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57 minutes ago, Ferrari Eater said:

Completely stock, can you daily drive a 3100? If not, what modifications are necessary to make it drivable?

Absolutely. I ride an Royal Enfield that is 70 years old without issue. I just don't ride it like it's today technology. Mindful of longer braking distances and such. I certainly don't ask it to do 70 mph so I stay off the interstate. Big deal. You're in control, not the technology. If you wanted disc brakes and power steering why would you buy it to begin with unless 'resto-rod' is your thing. But ability wise. Sure and if you don't want to, let me know. I'll take it off your hands. 

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52 minutes ago, Ferrari Eater said:

Thanks, but I don't actually have one. Just wondering.

I had, up to a few years ago, a collection of motorcycles. Three of which were antiques. I've ridden everything from a Honda step through Campus 50 to a Hurricane. Sport. Touring. Roadsters. Trials. Purpose built Drag bikes. Bonneville lake bike. Last two both gas and fuel. One to six cylinder. Nothing makes me smile more than a 40's to 60's Britt half liter single roadster on a wooded back lane doing 50 mph. That Enfield had a 5 gallon tank and got 92 mpg at 60 mph. All day between fuel stops. That was good because a fuel stop was at minimum an hour long. Everyone wanted to talk about the bike. EVERYONE. :crackup:

 

We've been looking for some years for the 'right' 28/29 Model A Tudor to tour in across the USA. There are actually clubs for this sort of adventure. A 53 3100 216 babbitt beater would feel like a light year jump in tech over the A.   

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  • 1 year later...

Why not? Depending on how fast you want to go, definitely doable. I think Chevy 3100 was the naming prior to the c/k line, so maybe not the right forum? Either way, these trucks were not built for speed. My 63 tops out at about 55mph, but I also have the original 230, 3-speed column, and original rear end. If you want speed, you would need more gears. Also, they have tons of suspension upgrades for these old trucks.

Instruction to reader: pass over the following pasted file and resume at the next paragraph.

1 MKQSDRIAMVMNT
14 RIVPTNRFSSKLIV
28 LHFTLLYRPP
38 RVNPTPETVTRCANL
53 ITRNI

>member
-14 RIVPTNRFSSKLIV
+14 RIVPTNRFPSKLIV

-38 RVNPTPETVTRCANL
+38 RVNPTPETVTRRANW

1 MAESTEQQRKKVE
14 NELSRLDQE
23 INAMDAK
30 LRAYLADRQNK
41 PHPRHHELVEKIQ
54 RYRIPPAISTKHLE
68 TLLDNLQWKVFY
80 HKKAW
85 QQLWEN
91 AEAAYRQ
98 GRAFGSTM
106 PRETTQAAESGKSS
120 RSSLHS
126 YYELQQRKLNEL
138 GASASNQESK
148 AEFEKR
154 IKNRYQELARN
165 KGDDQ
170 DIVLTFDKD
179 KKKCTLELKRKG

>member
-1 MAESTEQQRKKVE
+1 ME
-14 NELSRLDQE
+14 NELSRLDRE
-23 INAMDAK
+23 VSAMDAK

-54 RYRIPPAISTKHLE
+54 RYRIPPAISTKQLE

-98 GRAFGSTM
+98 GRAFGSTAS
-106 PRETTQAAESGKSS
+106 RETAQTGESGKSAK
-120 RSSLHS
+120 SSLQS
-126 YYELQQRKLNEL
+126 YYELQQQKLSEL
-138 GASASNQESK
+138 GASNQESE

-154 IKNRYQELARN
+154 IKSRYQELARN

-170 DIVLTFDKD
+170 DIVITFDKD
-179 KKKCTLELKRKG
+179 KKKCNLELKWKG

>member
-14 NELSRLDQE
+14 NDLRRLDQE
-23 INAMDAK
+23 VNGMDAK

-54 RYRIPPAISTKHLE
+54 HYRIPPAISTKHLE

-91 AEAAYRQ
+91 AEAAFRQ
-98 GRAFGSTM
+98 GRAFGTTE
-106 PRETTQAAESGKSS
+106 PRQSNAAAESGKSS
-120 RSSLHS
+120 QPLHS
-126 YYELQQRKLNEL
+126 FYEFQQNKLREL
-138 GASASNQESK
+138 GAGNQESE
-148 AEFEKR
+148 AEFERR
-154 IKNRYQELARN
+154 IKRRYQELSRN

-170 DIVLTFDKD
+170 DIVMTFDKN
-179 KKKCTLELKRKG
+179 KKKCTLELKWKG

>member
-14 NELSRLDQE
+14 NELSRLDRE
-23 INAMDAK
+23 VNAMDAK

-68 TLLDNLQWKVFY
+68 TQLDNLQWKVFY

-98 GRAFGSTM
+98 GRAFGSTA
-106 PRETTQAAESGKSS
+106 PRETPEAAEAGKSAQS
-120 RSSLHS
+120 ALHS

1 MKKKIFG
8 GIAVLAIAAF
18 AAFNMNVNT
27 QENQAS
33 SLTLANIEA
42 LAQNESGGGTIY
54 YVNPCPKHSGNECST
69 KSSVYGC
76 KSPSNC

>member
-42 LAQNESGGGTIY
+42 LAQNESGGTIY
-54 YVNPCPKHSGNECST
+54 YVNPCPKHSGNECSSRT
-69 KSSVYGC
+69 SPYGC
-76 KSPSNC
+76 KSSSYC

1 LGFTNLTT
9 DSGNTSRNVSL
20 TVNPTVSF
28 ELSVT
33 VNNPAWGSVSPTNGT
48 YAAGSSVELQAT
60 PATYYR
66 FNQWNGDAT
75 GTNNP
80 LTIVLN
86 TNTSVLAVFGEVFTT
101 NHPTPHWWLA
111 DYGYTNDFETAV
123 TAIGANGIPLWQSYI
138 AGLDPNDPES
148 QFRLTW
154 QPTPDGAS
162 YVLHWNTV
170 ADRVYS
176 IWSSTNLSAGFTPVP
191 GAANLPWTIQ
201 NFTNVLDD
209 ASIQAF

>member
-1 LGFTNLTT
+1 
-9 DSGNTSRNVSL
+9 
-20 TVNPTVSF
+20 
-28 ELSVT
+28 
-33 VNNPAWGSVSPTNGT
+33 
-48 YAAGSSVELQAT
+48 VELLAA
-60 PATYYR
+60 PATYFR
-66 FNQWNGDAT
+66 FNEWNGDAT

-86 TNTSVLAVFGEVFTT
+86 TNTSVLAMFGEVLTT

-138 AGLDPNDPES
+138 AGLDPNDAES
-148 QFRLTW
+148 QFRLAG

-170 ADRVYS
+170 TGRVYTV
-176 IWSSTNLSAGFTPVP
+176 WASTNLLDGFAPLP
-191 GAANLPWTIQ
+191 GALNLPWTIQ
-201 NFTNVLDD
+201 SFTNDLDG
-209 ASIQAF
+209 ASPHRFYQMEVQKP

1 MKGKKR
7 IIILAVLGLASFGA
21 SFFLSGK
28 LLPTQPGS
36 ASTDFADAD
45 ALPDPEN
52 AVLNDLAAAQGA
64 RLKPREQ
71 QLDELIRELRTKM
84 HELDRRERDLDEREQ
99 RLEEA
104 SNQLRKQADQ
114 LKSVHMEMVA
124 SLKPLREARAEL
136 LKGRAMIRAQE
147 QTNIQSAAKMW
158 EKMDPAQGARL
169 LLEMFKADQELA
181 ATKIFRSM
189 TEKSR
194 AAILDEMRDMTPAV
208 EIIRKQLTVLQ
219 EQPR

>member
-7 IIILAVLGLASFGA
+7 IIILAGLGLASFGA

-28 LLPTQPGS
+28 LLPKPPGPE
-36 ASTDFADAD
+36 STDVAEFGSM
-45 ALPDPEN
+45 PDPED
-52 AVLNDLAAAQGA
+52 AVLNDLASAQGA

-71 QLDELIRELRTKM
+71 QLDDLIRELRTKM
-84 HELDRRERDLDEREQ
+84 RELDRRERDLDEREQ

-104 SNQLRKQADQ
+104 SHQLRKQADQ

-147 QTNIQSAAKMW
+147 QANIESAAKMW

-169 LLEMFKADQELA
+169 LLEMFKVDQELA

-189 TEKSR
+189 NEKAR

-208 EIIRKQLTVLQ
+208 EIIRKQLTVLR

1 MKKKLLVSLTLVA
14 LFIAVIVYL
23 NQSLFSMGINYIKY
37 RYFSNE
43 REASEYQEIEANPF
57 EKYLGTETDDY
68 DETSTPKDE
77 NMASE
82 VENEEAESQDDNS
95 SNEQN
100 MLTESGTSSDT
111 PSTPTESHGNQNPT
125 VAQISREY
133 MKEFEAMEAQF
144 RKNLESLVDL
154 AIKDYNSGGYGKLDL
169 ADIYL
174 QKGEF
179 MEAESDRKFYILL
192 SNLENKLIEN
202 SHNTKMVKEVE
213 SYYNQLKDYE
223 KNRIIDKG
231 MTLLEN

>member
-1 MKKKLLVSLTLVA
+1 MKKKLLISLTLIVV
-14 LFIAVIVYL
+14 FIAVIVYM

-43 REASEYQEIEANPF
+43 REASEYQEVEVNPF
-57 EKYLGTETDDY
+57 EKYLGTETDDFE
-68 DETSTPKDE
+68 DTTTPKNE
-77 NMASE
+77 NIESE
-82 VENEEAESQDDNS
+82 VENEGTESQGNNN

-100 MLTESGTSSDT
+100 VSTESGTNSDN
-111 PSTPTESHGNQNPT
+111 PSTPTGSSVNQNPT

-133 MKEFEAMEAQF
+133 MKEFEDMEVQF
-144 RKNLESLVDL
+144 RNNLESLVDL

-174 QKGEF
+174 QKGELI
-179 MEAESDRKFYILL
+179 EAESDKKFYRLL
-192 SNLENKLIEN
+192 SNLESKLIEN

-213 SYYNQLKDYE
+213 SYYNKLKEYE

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  • 1 year later...
  • 3 months later...
On 1/2/2024 at 11:42 AM, carefulcarl said:

I was concerned about todays gas.  

 

On 1/2/2024 at 12:03 PM, carefulcarl said:

I am concerned about putting in a 1953 chevy 3100

 

 

 

Find non-ethanol if you can which is typically 90 or higher octane, and if the engine hasn't had valve seats done, run a lead substitute.  Here's one that's a good product, Amsoil Dominator octane boost -  What is a Lead Substitute (and Do I Need One)? - AMSOIL Blog

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From AMSOIL:

Lead also protected against valve recession

Lead also emerged as an effective way to protect against valve-seat recession, which can occur under high-rpm, high-heat, high-load conditions.

 

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So, avoid high rpm, high load conditions. I was driving then. Hard seats were a good idea for a pickup towing heavy, a school bus or a gasser dump truck but grandmothers and work a day people would never see the benefit. 

 

Change the sensitive parts to something not sensitive. Modern rubber fuel lines replace older materials. If you fuel tank is aluminum or steel, no issues. I doubt it has a fiberglass tank. Soldered floats will fail with time. Carry a spare or use a modern injection system like a Holley Sniper. Upgrade diaphragm fuel pumps. You get the idea.  

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I always until recently had very old vehicles I drove on weekends. Wait a minute I still do. My avalanche is over 20 years old and my wife’s toy is too. My last 5 years working I drove my 65 Chevy step side. It was actually a retro ride. And my 64 elcamino weather permitting. Rainy days I drove my 98 two door Tahoe. Later my 92 Chevy. I prefer driving older vehicles. Older vehicles you have to be mindful of brake limitations. There’re fixes for that. My 65 step side was completely modernized. 

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